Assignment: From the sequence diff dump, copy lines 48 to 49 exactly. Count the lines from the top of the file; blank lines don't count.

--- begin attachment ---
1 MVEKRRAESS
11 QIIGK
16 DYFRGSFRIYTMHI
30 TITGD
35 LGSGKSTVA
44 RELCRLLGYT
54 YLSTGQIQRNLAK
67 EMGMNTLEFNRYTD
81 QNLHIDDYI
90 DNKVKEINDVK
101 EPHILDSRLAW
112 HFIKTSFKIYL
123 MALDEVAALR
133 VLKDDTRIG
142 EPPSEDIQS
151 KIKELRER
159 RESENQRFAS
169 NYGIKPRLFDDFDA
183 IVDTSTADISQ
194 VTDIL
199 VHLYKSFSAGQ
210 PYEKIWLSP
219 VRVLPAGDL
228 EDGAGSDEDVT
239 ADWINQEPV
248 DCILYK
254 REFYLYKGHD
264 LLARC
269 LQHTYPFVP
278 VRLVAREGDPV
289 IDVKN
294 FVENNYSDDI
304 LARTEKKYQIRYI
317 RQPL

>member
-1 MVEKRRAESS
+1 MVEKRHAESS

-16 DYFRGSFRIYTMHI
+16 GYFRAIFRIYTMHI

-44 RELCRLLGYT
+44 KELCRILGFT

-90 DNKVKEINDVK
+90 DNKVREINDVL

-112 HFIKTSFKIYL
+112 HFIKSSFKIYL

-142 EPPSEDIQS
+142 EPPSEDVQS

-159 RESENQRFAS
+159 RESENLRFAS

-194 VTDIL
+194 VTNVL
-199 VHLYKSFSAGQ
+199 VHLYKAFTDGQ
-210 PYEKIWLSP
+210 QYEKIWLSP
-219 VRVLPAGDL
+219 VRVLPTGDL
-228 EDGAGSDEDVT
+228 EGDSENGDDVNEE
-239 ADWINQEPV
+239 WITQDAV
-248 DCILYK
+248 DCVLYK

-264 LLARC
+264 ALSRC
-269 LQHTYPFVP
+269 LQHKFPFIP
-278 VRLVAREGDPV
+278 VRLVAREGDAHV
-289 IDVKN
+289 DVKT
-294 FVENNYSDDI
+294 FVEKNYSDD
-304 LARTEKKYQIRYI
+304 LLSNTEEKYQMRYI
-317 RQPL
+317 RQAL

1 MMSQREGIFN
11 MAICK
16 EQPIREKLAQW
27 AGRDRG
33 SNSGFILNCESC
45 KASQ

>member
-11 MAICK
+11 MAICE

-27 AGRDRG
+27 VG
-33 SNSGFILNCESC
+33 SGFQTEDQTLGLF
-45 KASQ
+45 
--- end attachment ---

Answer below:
-159 RESENQRFAS
+159 RESENLRFAS